originates in the dorsal
abdominal wall and ascends through the mediastinum on the
right side of the vertebral column to join the superior vena
cava. It drains most of the muscular tissue in the abdominal
and thoracic walls.
Tributaries of the azygos vein include the
on the right side, which drain the intercos-
tal spaces, and the
inferior hemiazygos veins,
which receive blood from the posterior intercostal veins
on the left. The right and left
ascending lumbar veins,
tributaries that include vessels from the lumbar and sacral
regions, also connect to the azygos system.
Veins from the Abdominal Viscera
Veins carry blood directly to the atria of the heart, except
those that drain the abdominal viscera
(f g. 15.55)
originate in the capillary networks of the stomach, intes-
tines, pancreas, and spleen and carry blood from these
organs through a
to the liver
(f g. 15.56)
. There the blood enters capillary-like
˘-soidz). This unique venous path-
way is called the
hepatic portal system.
The tributaries of the hepatic portal vein include the fol-
1. Right and left
from the stomach.
Superior mesenteric vein
from the small intestine,
ascending colon, and transverse colon.
passes along the back of the
forearm on the ulnar side for a distance and then curves for-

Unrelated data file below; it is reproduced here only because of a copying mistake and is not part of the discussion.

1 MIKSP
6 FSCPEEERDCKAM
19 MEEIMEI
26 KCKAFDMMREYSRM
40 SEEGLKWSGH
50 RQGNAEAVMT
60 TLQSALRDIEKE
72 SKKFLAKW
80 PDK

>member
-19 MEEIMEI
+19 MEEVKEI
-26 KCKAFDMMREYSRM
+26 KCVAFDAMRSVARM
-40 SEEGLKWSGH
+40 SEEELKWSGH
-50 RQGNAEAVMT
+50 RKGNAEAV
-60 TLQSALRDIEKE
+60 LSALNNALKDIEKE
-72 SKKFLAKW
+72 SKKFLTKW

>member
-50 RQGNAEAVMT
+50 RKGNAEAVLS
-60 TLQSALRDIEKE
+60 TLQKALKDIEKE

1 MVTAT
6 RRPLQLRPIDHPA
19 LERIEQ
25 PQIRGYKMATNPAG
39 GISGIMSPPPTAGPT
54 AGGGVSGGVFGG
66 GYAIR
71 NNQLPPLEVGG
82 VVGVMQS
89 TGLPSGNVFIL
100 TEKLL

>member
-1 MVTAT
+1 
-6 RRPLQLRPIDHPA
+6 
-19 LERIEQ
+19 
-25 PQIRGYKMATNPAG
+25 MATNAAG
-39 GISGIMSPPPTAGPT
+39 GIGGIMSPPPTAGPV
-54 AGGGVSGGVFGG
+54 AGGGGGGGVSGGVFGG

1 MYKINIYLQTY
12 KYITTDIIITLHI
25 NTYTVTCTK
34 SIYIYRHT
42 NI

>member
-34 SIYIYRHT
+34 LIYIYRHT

ward to the anterior surface below the elbow. It continues
ascending on the medial side until it reaches the middle of
the arm. There it deeply penetrates the tissues and joins the
As the basilic and brachial veins merge, they
courses upward on the lat-
eral side of the upper limb from the hand to the shoulder. In
the shoulder, it pierces the tissues and joins the axillary vein,
which beyond the axilla becomes the
In the bend of the elbow, a
median cubital vein
from the cephalic vein on the lateral side of the forearm to
the basilic vein on the medial side. This large vein is usually
visible. It is often used as a site for
when it is
necessary to remove a sample of blood for examination or to
add ﬂ uids to the blood.
Veins from the Abdominal and
Tributaries of the brachiocephalic and azygos veins drain
the abdominal and thoracic walls. For example, the
receives blood from the
internal thoracic vein,
which generally drains the tissues the internal thoracic artery
also empty into the brachio-
External jugular v.
Superior vena cava
Internal jugular v.
Superior hemiazygos v.
Posterior intercostal v.
Inferior hemiazygos v.
Veins that drain the thoracic wall. (
stands for vein,
stands for veins.)